“I’m all in”
“It’s all or nothing!”
“Dive in head first!”
(The best egg sandwich from Ambrosia in Sacramento next to the Capitol with crusty ciabatta bread and gooey gently cheese- UGH)
The amount of times I’ve heard these phrases and tried to make myself believe all or nothing is the way to go is more times that I have fingers or toes. I think we can put a lot of pressure on ourselves to be 100% on a project we are completing, in a relationship, on a decision, believing were right or wrong at a certain point in our lives and the truth is it’s simply not true. Like nutrition, life isn’t black and white. There’s plenty of people who think in this manner and portray it to be true (lookin at you social media) but it only sets us up for failure because it assumes we are either perfect or are completely sure, both of which human are not. Humans are inherently indecisive and can be persuaded to go one way or the other but we are pushed to believe if we aren’t 100% then we are 0% and that’s just frustrating.
(Pizza lunch- literally one of 3 pizza lunches- I felt like I was going to turn into a pizza during this trip- ha!)
When we approach health decisions and are learning to take better care of ourselves, a huge mistake people make is going in “all or nothing” with no wiggle room and no room to be wrong. If they are wrong, then back they go to their old ways. The thing is that health and taking care of yourself isn’t black and white because humans aren’t black and white. Humans are messy, life is messy, and we expect too much of ourselves. Working with teens has taught me a lot about that. Teens are SO pressured to have the perfect college app, perfect friends, perfect bodies, and somehow figure out life? If theres one thing I do for my kids is tell them they are enough, because they are. I may be the only person they hear that from because many come from really stressful family situations and it’s my hope that Y programs make them more at peace with themselves.
We bash ourselves for “messing up” on our eating for the day. What does that even mean? You ate a brownie at the end of your meal instead of a quinoa raw bite? Ugh. When we view eating as black and white we are almost asking for mess ups because we have already asked too much of ourselves. If you are someone looking to make more positive changes in your life I encourage you to take it one at a time. Nutrition changes don’t come from eating the same meal 7 days a week because it’s “safe” or “approved” it also doesn’t come from cutting out a certain food group completely. It comes from one change, maybe adding veggies to your plate, then another, making a list of whole grains and buying 2 for the week that YOU like. It comes from changes you decided on- not changes someone else told you to do. Nutrition is very, very personal. I tell my nutrition students the same thing. We learn about how to balance our plate, how to slowly become an intuitive eater, how to maybe switch our perspective of exercise from a “have to” to a “want to” but doing everything at once is wayyy too much.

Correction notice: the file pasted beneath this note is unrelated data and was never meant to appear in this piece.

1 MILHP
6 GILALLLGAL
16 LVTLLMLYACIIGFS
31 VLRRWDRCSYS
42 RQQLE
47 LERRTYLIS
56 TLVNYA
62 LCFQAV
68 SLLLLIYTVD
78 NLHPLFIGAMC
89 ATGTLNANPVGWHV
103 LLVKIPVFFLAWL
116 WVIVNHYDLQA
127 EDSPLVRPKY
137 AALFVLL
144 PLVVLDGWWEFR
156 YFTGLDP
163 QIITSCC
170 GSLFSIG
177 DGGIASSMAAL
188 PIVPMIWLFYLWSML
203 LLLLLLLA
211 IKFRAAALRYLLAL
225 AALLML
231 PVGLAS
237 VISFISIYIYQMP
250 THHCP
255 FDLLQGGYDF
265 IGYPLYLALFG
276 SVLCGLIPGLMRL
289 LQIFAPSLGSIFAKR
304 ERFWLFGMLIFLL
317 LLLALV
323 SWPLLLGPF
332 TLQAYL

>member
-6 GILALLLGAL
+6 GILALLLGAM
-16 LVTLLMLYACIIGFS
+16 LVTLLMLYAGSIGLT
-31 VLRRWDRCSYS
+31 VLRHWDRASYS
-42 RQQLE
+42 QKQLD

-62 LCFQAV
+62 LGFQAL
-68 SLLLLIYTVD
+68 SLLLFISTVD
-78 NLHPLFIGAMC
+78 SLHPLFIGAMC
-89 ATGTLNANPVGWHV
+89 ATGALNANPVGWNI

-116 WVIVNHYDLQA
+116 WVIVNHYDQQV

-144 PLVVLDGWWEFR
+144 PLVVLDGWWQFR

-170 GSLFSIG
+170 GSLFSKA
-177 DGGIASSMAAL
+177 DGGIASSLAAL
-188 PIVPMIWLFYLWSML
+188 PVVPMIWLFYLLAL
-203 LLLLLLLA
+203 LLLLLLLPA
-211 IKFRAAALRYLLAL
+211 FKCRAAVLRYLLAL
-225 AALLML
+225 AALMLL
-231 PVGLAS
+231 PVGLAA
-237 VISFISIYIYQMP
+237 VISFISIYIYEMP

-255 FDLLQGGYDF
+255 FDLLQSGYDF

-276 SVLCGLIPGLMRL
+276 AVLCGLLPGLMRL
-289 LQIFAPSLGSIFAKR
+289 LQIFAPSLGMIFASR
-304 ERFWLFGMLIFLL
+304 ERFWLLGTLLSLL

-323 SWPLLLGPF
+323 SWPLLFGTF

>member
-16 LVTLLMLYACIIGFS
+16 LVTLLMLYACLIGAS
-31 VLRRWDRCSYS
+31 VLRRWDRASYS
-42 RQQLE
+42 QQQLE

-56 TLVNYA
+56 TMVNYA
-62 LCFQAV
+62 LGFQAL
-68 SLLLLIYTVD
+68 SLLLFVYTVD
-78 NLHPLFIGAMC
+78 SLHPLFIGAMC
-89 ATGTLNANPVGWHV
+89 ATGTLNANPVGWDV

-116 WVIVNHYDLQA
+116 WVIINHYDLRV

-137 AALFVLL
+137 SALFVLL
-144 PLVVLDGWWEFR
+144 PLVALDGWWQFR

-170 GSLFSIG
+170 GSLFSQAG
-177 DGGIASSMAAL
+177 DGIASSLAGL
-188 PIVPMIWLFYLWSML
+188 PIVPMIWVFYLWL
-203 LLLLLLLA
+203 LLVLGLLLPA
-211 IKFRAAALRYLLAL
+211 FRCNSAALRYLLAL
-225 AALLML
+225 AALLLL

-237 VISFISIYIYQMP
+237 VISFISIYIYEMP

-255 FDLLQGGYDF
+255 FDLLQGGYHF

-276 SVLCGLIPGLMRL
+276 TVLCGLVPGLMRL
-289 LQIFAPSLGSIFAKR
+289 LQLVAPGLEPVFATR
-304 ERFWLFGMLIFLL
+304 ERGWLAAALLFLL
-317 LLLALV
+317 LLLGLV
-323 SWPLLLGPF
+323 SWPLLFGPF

(Some advisor friends and awesome ladies)
Its ok if you just do a little. It’s ok if the only goal for you this week or this month or few months is to stop forcing yourself to go to the gym when you are tired and instead only go when you have energy. Maybe you find that the workouts you were forcing yourself to do were workouts you don’t even like and that’s the reason it felt bad (that was the case for me- I found out that I HATE RUNNING). Maybe you realize you had been skimping out on socializing with friends or your significant other and put the gym in that place and now that you gave yourself a little more grace you have more energy to have a great workout and feel accomplished rather than depleted.
(I shared this with a friend- we also got the savory egg sandwich above to get both sweet and savory in!)
Its ok if you are just starting to bring gentle nutrition into your life after not caring at all or caring too much. Its ok to work on purchasing more whole grains but not everything whole grain. Its ok to eat imperfectly at just one meal a day instead of expecting yourself to be intuitive all the time. Its ok to ask yourself uncomfortable questions about why you are eating and to not know the answer. Its ok to not fully understand how to gauge your hunger and fullness cues yet.
(I was craving greens at this point in the trip so finding this Mediterranean salad was amazing)
Trasitioning to well-being isn’t some flip of a switch. Learning to take care of yourself is a slow, slow process. Diving in head first will only make you feel inadequate when in reality you aren’t, you are awesome. I encourage you to pick just one thing to work on at a time and once you feel as though that has been incorporated into your life then and only then do you choose your next goal.
When transitioning to intuiting eating, one of my first attempts at change was giving my body some grace. I used to view only “hard” workouts as workouts and I wanted to start looking at all movement as just movement. It took me a loooong time to get there but I’m happy to say I am so at peace with moving my body and boy does it feel wonderful. I would say this took almost a year to be ok with. To be ok with being tired and not wanting to workout and working to silence that little voice in my head that says “you aren’t going to be healthy if you skip your workout” “you are going to gain weight if you don’t workout”. I have a lot of little voices in my head and instead of tackling them all at once I chose the workout monster first.
What will you choose first?
(My parents helped out with one of the Y programs Sacramento this year- it was special having them there!)